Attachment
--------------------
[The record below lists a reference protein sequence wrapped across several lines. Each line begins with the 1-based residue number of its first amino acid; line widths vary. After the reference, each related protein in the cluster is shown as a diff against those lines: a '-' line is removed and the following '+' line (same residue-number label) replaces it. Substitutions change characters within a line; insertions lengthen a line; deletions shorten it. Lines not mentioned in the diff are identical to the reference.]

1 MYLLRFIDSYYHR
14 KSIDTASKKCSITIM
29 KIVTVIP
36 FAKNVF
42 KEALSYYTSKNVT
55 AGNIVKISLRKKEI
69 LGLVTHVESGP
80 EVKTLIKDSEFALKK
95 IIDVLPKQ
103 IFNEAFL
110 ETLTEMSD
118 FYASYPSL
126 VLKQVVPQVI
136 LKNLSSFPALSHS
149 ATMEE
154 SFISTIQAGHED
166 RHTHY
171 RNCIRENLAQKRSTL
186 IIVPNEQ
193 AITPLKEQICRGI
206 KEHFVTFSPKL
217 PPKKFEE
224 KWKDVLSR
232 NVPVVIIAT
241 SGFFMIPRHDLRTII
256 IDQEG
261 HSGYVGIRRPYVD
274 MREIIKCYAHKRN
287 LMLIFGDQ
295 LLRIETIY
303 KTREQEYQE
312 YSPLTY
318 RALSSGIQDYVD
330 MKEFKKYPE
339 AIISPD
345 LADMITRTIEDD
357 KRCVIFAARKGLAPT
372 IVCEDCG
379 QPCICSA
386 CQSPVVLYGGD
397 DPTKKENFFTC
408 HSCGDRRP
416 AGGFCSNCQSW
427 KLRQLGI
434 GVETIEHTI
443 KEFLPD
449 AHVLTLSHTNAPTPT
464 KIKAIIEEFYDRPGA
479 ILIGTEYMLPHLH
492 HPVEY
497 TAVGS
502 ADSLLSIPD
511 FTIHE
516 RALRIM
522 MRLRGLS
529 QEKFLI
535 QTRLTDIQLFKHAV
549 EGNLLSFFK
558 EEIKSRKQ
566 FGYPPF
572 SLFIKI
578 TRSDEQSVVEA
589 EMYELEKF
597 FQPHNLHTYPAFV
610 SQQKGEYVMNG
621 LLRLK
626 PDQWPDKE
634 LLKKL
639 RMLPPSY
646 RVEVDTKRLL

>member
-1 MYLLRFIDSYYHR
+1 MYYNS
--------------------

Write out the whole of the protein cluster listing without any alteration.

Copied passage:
[The record below lists a reference protein sequence wrapped across several lines. Each line begins with the 1-based residue number of its first amino acid; line widths vary. After the reference, each related protein in the cluster is shown as a diff against those lines: a '-' line is removed and the following '+' line (same residue-number label) replaces it. Substitutions change characters within a line; insertions lengthen a line; deletions shorten it. Lines not mentioned in the diff are identical to the reference.]

1 MYLLRFIDSYYHR
14 KSIDTASKKCSITIM
29 KIVTVIP
36 FAKNVF
42 KEALSYYTSKNVT
55 AGNIVKISLRKKEI
69 LGLVTHVESGP
80 EVKTLIKDSEFALKK
95 IIDVLPKQ
103 IFNEAFL
110 ETLTEMSD
118 FYASYPSL
126 VLKQVVPQVI
136 LKNLSSFPALSHS
149 ATMEE
154 SFISTIQAGHED
166 RHTHY
171 RNCIRENLAQKRSTL
186 IIVPNEQ
193 AITPLKEQICRGI
206 KEHFVTFSPKL
217 PPKKFEE
224 KWKDVLSR
232 NVPVVIIAT
241 SGFFMIPRHDLRTII
256 IDQEG
261 HSGYVGIRRPYVD
274 MREIIKCYAHKRN
287 LMLIFGDQ
295 LLRIETIY
303 KTREQEYQE
312 YSPLTY
318 RALSSGIQDYVD
330 MKEFKKYPE
339 AIISPD
345 LADMITRTIEDD
357 KRCVIFAARKGLAPT
372 IVCEDCG
379 QPCICSA
386 CQSPVVLYGGD
397 DPTKKENFFTC
408 HSCGDRRP
416 AGGFCSNCQSW
427 KLRQLGI
434 GVETIEHTI
443 KEFLPD
449 AHVLTLSHTNAPTPT
464 KIKAIIEEFYDRPGA
479 ILIGTEYMLPHLH
492 HPVEY
497 TAVGS
502 ADSLLSIPD
511 FTIHE
516 RALRIM
522 MRLRGLS
529 QEKFLI
535 QTRLTDIQLFKHAV
549 EGNLLSFFK
558 EEIKSRKQ
566 FGYPPF
572 SLFIKI
578 TRSDEQSVVEA
589 EMYELEKF
597 FQPHNLHTYPAFV
610 SQQKGEYVMNG
621 LLRLK
626 PDQWPDKE
634 LLKKL
639 RMLPPSY
646 RVEVDTKRLL

>member
-1 MYLLRFIDSYYHR
+1 MYYNS